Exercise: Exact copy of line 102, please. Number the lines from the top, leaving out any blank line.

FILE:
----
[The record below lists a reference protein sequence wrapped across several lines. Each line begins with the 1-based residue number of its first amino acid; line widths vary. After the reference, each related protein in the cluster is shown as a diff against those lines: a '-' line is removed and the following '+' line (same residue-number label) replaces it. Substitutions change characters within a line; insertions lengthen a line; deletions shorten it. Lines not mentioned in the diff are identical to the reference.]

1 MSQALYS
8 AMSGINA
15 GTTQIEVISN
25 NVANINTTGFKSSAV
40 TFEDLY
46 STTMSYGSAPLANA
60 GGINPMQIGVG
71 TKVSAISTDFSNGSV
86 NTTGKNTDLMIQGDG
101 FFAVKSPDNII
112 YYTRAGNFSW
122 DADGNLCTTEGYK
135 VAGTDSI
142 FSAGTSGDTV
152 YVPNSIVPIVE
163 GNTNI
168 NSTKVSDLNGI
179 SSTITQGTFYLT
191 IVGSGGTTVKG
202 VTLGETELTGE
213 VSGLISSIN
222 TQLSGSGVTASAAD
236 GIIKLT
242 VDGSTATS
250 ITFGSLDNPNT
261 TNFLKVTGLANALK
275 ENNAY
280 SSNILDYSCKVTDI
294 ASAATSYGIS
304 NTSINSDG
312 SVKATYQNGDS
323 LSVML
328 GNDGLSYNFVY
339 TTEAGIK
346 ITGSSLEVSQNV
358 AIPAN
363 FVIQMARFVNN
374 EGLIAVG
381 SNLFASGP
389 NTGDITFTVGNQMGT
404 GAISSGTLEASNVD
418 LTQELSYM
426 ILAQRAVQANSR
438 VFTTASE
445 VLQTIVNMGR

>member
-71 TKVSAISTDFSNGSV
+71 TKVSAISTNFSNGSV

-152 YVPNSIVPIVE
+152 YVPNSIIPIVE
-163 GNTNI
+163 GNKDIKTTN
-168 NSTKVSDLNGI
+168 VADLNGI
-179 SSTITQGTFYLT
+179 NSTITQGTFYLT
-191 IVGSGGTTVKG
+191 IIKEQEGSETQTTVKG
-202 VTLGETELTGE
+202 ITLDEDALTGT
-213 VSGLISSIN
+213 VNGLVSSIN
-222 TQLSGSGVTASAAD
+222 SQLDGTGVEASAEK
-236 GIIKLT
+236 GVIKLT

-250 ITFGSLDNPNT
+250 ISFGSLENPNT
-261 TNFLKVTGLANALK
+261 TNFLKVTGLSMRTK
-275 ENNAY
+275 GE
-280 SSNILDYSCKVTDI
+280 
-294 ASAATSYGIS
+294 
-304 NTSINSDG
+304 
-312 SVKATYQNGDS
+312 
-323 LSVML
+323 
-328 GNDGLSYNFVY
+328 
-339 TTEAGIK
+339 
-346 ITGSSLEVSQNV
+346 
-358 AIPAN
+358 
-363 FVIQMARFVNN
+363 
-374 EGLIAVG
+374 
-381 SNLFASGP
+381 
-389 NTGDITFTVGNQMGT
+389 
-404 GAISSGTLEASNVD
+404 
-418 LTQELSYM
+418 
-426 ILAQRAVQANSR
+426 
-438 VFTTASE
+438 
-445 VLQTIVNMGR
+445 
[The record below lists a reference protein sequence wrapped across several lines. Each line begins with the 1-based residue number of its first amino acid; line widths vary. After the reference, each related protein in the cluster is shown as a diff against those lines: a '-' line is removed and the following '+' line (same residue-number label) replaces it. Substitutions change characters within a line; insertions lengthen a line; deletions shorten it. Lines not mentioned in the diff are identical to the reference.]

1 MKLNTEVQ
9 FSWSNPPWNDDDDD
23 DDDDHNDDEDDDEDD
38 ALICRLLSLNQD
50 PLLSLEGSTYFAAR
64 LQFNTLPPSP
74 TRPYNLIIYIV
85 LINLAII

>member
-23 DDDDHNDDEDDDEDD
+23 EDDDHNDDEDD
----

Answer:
-418 LTQELSYM